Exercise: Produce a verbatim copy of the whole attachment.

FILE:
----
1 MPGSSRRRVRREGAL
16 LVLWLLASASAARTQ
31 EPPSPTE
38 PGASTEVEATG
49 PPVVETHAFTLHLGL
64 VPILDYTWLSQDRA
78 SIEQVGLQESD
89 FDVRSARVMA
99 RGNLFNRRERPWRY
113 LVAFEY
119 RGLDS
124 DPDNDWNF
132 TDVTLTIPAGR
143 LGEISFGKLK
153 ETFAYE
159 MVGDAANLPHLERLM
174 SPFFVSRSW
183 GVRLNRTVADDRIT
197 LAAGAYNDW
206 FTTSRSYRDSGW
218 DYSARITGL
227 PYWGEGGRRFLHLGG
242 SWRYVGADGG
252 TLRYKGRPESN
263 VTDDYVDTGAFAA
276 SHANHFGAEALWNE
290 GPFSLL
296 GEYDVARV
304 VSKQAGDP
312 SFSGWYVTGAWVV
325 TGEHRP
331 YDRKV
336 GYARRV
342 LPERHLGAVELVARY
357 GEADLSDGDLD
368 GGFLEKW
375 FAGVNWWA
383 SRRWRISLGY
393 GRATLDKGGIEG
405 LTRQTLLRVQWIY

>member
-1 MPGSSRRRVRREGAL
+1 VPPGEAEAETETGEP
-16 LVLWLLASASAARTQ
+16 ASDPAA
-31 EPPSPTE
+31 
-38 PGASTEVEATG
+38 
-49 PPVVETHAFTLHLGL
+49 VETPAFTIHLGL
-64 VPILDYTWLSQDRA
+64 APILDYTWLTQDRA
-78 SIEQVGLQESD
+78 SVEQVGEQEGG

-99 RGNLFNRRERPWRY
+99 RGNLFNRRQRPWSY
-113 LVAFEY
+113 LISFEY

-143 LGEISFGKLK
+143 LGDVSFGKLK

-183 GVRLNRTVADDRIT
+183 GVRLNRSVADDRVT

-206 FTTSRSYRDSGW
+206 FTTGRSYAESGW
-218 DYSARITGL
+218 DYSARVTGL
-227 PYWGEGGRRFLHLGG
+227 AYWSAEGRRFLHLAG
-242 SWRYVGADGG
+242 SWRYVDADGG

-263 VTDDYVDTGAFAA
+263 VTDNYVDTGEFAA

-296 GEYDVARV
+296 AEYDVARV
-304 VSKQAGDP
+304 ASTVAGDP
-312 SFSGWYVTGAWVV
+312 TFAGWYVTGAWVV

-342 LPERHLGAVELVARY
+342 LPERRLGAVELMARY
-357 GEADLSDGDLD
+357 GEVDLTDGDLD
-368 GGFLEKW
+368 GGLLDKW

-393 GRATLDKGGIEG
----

1 MPGSSRRRVRREGAL
16 LVLWLLASASAARTQ
31 EPPSPTE
38 PGASTEVEATG
49 PPVVETHAFTLHLGL
64 VPILDYTWLSQDRA
78 SIEQVGLQESD
89 FDVRSARVMA
99 RGNLFNRRERPWRY
113 LVAFEY
119 RGLDS
124 DPDNDWNF
132 TDVTLTIPAGR
143 LGEISFGKLK
153 ETFAYE
159 MVGDAANLPHLERLM
174 SPFFVSRSW
183 GVRLNRTVADDRIT
197 LAAGAYNDW
206 FTTSRSYRDSGW
218 DYSARITGL
227 PYWGEGGRRFLHLGG
242 SWRYVGADGG
252 TLRYKGRPESN
263 VTDDYVDTGAFAA
276 SHANHFGAEALWNE
290 GPFSLL
296 GEYDVARV
304 VSKQAGDP
312 SFSGWYVTGAWVV
325 TGEHRP
331 YDRKV
336 GYARRV
342 LPERHLGAVELVARY
357 GEADLSDGDLD
368 GGFLEKW
375 FAGVNWWA
383 SRRWRISLGY
393 GRATLDKGGIEG
405 LTRQTLLRVQWIY

>member
-1 MPGSSRRRVRREGAL
+1 VPPGEAEAETETGEP
-16 LVLWLLASASAARTQ
+16 ASDPAA
-31 EPPSPTE
+31 
-38 PGASTEVEATG
+38 
-49 PPVVETHAFTLHLGL
+49 VETPAFTIHLGL
-64 VPILDYTWLSQDRA
+64 APILDYTWLTQDRA
-78 SIEQVGLQESD
+78 SVEQVGEQEGG

-99 RGNLFNRRERPWRY
+99 RGNLFNRRQRPWSY
-113 LVAFEY
+113 LISFEY

-143 LGEISFGKLK
+143 LGDVSFGKLK

-183 GVRLNRTVADDRIT
+183 GVRLNRSVADDRVT

-206 FTTSRSYRDSGW
+206 FTTGRSYAESGW
-218 DYSARITGL
+218 DYSARVTGL
-227 PYWGEGGRRFLHLGG
+227 AYWSAEGRRFLHLAG
-242 SWRYVGADGG
+242 SWRYVDADGG

-263 VTDDYVDTGAFAA
+263 VTDNYVDTGEFAA

-296 GEYDVARV
+296 AEYDVARV
-304 VSKQAGDP
+304 ASTVAGDP
-312 SFSGWYVTGAWVV
+312 TFAGWYVTGAWVV

-342 LPERHLGAVELVARY
+342 LPERRLGAVELMARY
-357 GEADLSDGDLD
+357 GEVDLTDGDLD
-368 GGFLEKW
+368 GGLLDKW

-393 GRATLDKGGIEG